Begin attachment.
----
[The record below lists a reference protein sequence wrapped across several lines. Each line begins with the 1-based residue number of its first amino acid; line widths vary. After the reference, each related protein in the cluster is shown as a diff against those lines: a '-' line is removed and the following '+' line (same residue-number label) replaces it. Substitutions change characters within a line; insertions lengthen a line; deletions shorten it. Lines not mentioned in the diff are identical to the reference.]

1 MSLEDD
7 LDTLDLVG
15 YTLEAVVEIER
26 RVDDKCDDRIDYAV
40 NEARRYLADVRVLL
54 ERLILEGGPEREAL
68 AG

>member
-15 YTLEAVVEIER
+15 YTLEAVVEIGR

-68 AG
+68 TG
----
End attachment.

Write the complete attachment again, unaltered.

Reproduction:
[The record below lists a reference protein sequence wrapped across several lines. Each line begins with the 1-based residue number of its first amino acid; line widths vary. After the reference, each related protein in the cluster is shown as a diff against those lines: a '-' line is removed and the following '+' line (same residue-number label) replaces it. Substitutions change characters within a line; insertions lengthen a line; deletions shorten it. Lines not mentioned in the diff are identical to the reference.]

1 MSLEDD
7 LDTLDLVG
15 YTLEAVVEIER
26 RVDDKCDDRIDYAV
40 NEARRYLADVRVLL
54 ERLILEGGPEREAL
68 AG

>member
-15 YTLEAVVEIER
+15 YTLEAVVEIGR

-68 AG
+68 TG